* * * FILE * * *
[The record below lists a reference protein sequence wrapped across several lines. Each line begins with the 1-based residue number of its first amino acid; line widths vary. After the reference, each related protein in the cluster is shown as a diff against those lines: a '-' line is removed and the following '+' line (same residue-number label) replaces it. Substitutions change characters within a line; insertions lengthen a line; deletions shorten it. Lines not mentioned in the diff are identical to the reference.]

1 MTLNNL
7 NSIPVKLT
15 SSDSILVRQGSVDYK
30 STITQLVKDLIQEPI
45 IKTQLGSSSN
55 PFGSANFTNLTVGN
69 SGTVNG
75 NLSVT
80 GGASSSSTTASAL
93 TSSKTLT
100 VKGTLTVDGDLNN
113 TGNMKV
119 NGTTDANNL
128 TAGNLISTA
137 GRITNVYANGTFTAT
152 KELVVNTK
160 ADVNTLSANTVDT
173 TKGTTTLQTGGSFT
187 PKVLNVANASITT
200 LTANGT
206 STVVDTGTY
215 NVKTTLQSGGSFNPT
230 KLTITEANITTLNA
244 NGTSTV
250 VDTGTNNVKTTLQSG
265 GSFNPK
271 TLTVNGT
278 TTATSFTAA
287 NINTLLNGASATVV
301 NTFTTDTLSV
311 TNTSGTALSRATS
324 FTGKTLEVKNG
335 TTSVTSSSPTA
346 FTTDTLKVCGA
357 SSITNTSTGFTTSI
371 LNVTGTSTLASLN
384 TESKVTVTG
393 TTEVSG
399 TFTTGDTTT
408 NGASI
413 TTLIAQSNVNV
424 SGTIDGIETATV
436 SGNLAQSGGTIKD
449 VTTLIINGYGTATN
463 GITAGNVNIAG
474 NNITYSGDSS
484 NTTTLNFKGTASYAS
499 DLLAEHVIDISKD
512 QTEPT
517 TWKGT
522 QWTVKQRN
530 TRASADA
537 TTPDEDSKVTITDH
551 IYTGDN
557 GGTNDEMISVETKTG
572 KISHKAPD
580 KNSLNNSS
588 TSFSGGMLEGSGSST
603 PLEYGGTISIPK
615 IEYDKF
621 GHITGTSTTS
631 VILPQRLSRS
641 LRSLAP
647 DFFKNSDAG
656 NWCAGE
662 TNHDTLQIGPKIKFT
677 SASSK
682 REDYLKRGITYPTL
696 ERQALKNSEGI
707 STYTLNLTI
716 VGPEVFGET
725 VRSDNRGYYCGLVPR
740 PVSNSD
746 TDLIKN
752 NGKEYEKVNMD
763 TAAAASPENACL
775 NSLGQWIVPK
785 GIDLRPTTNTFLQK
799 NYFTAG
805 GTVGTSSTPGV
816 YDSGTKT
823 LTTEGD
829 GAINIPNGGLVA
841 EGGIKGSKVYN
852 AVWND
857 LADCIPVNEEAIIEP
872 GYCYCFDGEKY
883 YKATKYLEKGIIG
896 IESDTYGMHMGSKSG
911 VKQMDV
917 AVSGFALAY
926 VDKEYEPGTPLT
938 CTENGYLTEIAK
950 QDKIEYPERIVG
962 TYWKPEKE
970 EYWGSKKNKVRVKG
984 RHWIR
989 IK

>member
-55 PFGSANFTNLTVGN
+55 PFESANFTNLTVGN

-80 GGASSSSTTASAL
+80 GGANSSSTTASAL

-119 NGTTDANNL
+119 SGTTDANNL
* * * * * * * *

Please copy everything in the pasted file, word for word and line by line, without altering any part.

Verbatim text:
[The record below lists a reference protein sequence wrapped across several lines. Each line begins with the 1-based residue number of its first amino acid; line widths vary. After the reference, each related protein in the cluster is shown as a diff against those lines: a '-' line is removed and the following '+' line (same residue-number label) replaces it. Substitutions change characters within a line; insertions lengthen a line; deletions shorten it. Lines not mentioned in the diff are identical to the reference.]

1 MTLNNL
7 NSIPVKLT
15 SSDSILVRQGSVDYK
30 STITQLVKDLIQEPI
45 IKTQLGSSSN
55 PFGSANFTNLTVGN
69 SGTVNG
75 NLSVT
80 GGASSSSTTASAL
93 TSSKTLT
100 VKGTLTVDGDLNN
113 TGNMKV
119 NGTTDANNL
128 TAGNLISTA
137 GRITNVYANGTFTAT
152 KELVVNTK
160 ADVNTLSANTVDT
173 TKGTTTLQTGGSFT
187 PKVLNVANASITT
200 LTANGT
206 STVVDTGTY
215 NVKTTLQSGGSFNPT
230 KLTITEANITTLNA
244 NGTSTV
250 VDTGTNNVKTTLQSG
265 GSFNPK
271 TLTVNGT
278 TTATSFTAA
287 NINTLLNGASATVV
301 NTFTTDTLSV
311 TNTSGTALSRATS
324 FTGKTLEVKNG
335 TTSVTSSSPTA
346 FTTDTLKVCGA
357 SSITNTSTGFTTSI
371 LNVTGTSTLASLN
384 TESKVTVTG
393 TTEVSG
399 TFTTGDTTT
408 NGASI
413 TTLIAQSNVNV
424 SGTIDGIETATV
436 SGNLAQSGGTIKD
449 VTTLIINGYGTATN
463 GITAGNVNIAG
474 NNITYSGDSS
484 NTTTLNFKGTASYAS
499 DLLAEHVIDISKD
512 QTEPT
517 TWKGT
522 QWTVKQRN
530 TRASADA
537 TTPDEDSKVTITDH
551 IYTGDN
557 GGTNDEMISVETKTG
572 KISHKAPD
580 KNSLNNSS
588 TSFSGGMLEGSGSST
603 PLEYGGTISIPK
615 IEYDKF
621 GHITGTSTTS
631 VILPQRLSRS
641 LRSLAP
647 DFFKNSDAG
656 NWCAGE
662 TNHDTLQIGPKIKFT
677 SASSK
682 REDYLKRGITYPTL
696 ERQALKNSEGI
707 STYTLNLTI
716 VGPEVFGET
725 VRSDNRGYYCGLVPR
740 PVSNSD
746 TDLIKN
752 NGKEYEKVNMD
763 TAAAASPENACL
775 NSLGQWIVPK
785 GIDLRPTTNTFLQK
799 NYFTAG
805 GTVGTSSTPGV
816 YDSGTKT
823 LTTEGD
829 GAINIPNGGLVA
841 EGGIKGSKVYN
852 AVWND
857 LADCIPVNEEAIIEP
872 GYCYCFDGEKY
883 YKATKYLEKGIIG
896 IESDTYGMHMGSKSG
911 VKQMDV
917 AVSGFALAY
926 VDKEYEPGTPLT
938 CTENGYLTEIAK
950 QDKIEYPERIVG
962 TYWKPEKE
970 EYWGSKKNKVRVKG
984 RHWIR
989 IK

>member
-55 PFGSANFTNLTVGN
+55 PFESANFTNLTVGN

-80 GGASSSSTTASAL
+80 GGANSSSTTASAL

-119 NGTTDANNL
+119 SGTTDANNL